Police in Kigali

Police in Rwanda

There are three things you should know about the Rwandan police. For one, they don’t have their own police cars which means that if you want them to come investigate something you need to pay the moto fare. At times, you’ll see a bunch of police driving around in those trucks with couches in the back, but these are strictly to transport them to the office, not to take them around town.

Second, there are no such things as proper police reports: if you want to file a report you literally write down what happened on a blank piece of paper and have it stamped by the police officer. This can make it difficult for insurance claims, as they usually require an official police report to reimburse your losses.

Thirdly (and most importantly), the Rwandan police is beyond dedicated to hunt down criminals and stolen goods. And I’m not just saying that to improve my chances of gaining citizenship. I totally heart the police.

Whatever view you might have of police in developing countries should not taint your opinion on the Rwandan police force. Corruption is, for the most part, kept out of investigations (though I did have a police officer hint that I should go on a date with him in gratitude for tracking down my stolen Mac…), and you can call 3511 to report abuses by a police officer, including bribery. Also, the police are trusted and appreciated in Rwanda so, unlike what you see in many other African countries, citizens here are more than happy to aid the police in their work.

Rwandans in general take immense pride in their peaceful and just society, and are fascinatingly eager to respect rules, and to stop those who don’t. You are therefore likely to experience civilians informing you if you are breaking a rule (such as walking on the grass, crossing the street at a red light, or parking where you shouldn’t.) In addition, people will gladly seek down a police officer if they think something criminal might be going on. In fact, this is how my speakers were found (yes, I’ve had a lot of shit stolen, okay? When I’m not breaking electronic items, they tend to just disappear on me…) Anyway, back when they were stolen, I didn’t even bother reporting it, assuming the police wouldn’t be able to do much anyway. A week later, some old man had gone to the police and told them he had overheard a fight between two young boys concerning some speakers. The old man had a feeling the speakers had been stolen, and so the police immediately found the boys, took the speakers, and contacted me. I was of course incredibly confused, being unaware that the police even knew about this case. But hey! Being the center of gossip (meaning being a muzungu living in a local Rwandan neighborhood) does have its benefits at times.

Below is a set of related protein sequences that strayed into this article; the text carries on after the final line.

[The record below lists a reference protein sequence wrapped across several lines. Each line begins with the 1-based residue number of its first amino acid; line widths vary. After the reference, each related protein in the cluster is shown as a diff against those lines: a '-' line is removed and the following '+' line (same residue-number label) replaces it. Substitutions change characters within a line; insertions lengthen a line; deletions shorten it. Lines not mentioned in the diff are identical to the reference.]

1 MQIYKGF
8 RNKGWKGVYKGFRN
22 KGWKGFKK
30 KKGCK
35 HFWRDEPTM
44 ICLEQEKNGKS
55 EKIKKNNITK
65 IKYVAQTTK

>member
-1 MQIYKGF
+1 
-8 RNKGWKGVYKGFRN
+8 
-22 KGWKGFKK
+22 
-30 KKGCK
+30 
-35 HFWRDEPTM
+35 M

Thus, in conclusion, in Rwanda, the police are your friend. If your house or car gets broken into, contact the police immediately. If someone mugs you (though the likelihood of that is rather low), contact the police. If you are assaulted or hit by a car or slapped with a glove, contact the police. If you want to file a report, visit one of the police offices to write down your statement. The emergency number to call is 999, though Kigali is swarming with them so you’ll probably be better off just yelling: POLICE!

Here are some phone numbers we stole from the US Embassy website:

  • Emergency: 112 / 999
  • Traffic Accident: 113
  • Police Abuse: 3511
  • Kigali Brigade: 0788311121
  • Gikondo Brigade: 0788311140
  • Kicukiro Brigade: 0788311117
  • Muhima Brigade: 0788311122
  • Nyamirambo Brigade: 0788311123
  • Traffic Police: 0788311115 / 0788311114
  • Fire Brigade: 0788311120

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2 thoughts on “Police in Kigali”

  1. kickin it kigali

    i can vouch for how awesome the police are in kigali. we even called them to take us to the hospital last halloween when there was an unfortunate incident that required a doctor’s assistance…kirsty

  2. I’m not an American but sad to hear you were ‘culturally traumatized in the U.S.’. Perhaps a visit to Mardi Gras and the annual jazzfest in New Orleans or New York’s Museum of Modern Art or fringe theatre in Greenwich Village or Sounds of Brazil club etc etc etc might help you recover from that trauma.

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